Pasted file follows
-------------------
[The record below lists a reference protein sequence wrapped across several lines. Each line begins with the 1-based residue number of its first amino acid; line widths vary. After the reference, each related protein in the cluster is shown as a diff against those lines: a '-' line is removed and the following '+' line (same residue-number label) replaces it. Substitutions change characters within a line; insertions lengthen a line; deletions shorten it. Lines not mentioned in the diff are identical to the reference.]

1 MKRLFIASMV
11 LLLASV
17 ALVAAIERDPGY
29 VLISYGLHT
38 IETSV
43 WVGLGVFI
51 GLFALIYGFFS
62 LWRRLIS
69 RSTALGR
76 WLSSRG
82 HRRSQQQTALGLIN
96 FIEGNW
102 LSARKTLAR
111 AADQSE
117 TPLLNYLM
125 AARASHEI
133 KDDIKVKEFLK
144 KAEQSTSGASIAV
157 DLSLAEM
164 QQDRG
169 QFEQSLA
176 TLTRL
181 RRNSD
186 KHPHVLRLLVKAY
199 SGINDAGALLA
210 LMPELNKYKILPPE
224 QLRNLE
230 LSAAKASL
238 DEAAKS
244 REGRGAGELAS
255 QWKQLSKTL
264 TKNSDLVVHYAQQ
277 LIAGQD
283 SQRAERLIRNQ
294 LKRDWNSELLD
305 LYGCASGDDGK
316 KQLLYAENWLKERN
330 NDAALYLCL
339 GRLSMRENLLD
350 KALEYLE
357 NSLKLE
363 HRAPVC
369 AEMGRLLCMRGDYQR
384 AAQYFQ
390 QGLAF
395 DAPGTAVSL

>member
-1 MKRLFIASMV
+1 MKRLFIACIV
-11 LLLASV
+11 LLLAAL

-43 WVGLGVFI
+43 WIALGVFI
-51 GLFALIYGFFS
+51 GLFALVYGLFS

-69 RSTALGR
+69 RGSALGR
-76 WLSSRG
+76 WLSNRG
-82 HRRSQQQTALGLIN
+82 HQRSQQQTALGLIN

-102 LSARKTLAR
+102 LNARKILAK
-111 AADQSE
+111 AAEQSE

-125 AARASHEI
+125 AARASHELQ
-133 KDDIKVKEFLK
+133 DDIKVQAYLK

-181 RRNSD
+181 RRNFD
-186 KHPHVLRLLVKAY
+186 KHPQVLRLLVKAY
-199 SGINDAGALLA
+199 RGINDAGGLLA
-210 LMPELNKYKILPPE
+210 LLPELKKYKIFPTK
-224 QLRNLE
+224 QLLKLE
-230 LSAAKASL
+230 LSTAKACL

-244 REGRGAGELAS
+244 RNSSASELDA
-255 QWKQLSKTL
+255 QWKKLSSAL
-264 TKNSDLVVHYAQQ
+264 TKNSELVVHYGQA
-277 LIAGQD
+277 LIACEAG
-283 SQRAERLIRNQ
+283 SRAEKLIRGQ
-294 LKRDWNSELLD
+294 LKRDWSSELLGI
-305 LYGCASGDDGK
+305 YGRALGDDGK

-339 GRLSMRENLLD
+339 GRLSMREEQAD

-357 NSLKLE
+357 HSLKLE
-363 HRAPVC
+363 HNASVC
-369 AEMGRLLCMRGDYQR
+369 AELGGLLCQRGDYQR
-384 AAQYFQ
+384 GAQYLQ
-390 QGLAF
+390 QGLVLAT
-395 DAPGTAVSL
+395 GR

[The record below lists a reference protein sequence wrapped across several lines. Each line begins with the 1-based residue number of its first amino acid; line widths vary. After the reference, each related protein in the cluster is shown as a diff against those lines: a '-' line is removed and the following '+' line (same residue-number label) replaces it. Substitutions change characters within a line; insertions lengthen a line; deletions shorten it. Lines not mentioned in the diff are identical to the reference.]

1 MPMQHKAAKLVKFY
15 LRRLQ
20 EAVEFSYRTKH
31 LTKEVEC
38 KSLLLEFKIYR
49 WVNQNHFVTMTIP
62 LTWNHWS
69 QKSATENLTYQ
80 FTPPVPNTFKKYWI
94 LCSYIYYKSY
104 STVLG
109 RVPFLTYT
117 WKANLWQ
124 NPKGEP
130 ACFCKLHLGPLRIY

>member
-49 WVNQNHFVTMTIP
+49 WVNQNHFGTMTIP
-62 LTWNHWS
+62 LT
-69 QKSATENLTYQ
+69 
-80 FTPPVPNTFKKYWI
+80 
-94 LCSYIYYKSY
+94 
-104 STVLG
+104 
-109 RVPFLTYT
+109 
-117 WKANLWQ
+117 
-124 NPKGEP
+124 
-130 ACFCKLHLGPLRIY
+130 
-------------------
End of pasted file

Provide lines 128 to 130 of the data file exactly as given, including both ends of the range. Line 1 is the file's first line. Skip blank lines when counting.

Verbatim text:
-49 WVNQNHFVTMTIP
+49 WVNQNHFGTMTIP
-62 LTWNHWS